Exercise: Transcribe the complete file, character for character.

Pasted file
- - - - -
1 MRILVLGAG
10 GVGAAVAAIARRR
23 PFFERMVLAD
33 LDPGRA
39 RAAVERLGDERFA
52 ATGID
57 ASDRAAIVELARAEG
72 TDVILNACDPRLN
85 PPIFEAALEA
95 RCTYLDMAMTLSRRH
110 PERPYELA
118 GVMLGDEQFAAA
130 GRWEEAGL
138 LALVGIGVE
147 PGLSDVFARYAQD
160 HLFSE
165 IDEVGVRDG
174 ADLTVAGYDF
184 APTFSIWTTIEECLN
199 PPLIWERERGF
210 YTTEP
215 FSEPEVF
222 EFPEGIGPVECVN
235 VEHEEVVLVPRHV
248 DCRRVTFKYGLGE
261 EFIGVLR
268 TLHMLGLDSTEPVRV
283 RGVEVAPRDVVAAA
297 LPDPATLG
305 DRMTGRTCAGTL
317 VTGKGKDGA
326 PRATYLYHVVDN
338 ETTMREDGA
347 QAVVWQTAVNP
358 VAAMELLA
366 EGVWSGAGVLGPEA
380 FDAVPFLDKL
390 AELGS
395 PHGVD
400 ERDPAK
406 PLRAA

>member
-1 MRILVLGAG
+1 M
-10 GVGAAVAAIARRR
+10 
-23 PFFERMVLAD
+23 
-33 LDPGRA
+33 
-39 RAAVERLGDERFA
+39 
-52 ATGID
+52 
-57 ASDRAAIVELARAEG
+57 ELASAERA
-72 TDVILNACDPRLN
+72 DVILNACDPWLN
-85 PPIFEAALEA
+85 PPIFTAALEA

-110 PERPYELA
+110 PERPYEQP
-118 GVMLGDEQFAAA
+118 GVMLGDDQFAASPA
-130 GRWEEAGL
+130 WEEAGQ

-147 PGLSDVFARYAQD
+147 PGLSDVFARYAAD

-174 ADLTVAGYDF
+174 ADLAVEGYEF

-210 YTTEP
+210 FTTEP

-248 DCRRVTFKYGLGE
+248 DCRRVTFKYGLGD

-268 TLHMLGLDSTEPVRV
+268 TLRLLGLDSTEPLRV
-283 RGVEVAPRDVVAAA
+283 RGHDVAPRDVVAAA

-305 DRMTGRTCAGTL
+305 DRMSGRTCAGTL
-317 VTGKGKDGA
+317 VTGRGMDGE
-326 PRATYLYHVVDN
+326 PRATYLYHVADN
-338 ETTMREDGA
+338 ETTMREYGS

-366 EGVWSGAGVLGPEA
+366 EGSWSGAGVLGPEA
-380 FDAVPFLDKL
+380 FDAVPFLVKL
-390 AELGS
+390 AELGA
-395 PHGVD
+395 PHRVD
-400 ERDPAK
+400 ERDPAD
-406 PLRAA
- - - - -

1 MRILVLGAG
10 GVGAAVAAIARRR
23 PFFERMVLAD
33 LDPGRA
39 RAAVERLGDERFA
52 ATGID
57 ASDRAAIVELARAEG
72 TDVILNACDPRLN
85 PPIFEAALEA
95 RCTYLDMAMTLSRRH
110 PERPYELA
118 GVMLGDEQFAAA
130 GRWEEAGL
138 LALVGIGVE
147 PGLSDVFARYAQD
160 HLFSE
165 IDEVGVRDG
174 ADLTVAGYDF
184 APTFSIWTTIEECLN
199 PPLIWERERGF
210 YTTEP
215 FSEPEVF
222 EFPEGIGPVECVN
235 VEHEEVVLVPRHV
248 DCRRVTFKYGLGE
261 EFIGVLR
268 TLHMLGLDSTEPVRV
283 RGVEVAPRDVVAAA
297 LPDPATLG
305 DRMTGRTCAGTL
317 VTGKGKDGA
326 PRATYLYHVVDN
338 ETTMREDGA
347 QAVVWQTAVNP
358 VAAMELLA
366 EGVWSGAGVLGPEA
380 FDAVPFLDKL
390 AELGS
395 PHGVD
400 ERDPAK
406 PLRAA

>member
-1 MRILVLGAG
+1 M
-10 GVGAAVAAIARRR
+10 
-23 PFFERMVLAD
+23 
-33 LDPGRA
+33 
-39 RAAVERLGDERFA
+39 
-52 ATGID
+52 
-57 ASDRAAIVELARAEG
+57 ELASAERA
-72 TDVILNACDPRLN
+72 DVILNACDPWLN
-85 PPIFEAALEA
+85 PPIFTAALEA

-110 PERPYELA
+110 PERPYEQP
-118 GVMLGDEQFAAA
+118 GVMLGDDQFAASPA
-130 GRWEEAGL
+130 WEEAGQ

-147 PGLSDVFARYAQD
+147 PGLSDVFARYAAD

-174 ADLTVAGYDF
+174 ADLAVEGYEF

-210 YTTEP
+210 FTTEP

-248 DCRRVTFKYGLGE
+248 DCRRVTFKYGLGD

-268 TLHMLGLDSTEPVRV
+268 TLRLLGLDSTEPLRV
-283 RGVEVAPRDVVAAA
+283 RGHDVAPRDVVAAA

-305 DRMTGRTCAGTL
+305 DRMSGRTCAGTL
-317 VTGKGKDGA
+317 VTGRGMDGE
-326 PRATYLYHVVDN
+326 PRATYLYHVADN
-338 ETTMREDGA
+338 ETTMREYGS

-366 EGVWSGAGVLGPEA
+366 EGSWSGAGVLGPEA
-380 FDAVPFLDKL
+380 FDAVPFLVKL
-390 AELGS
+390 AELGA
-395 PHGVD
+395 PHRVD
-400 ERDPAK
+400 ERDPAD
-406 PLRAA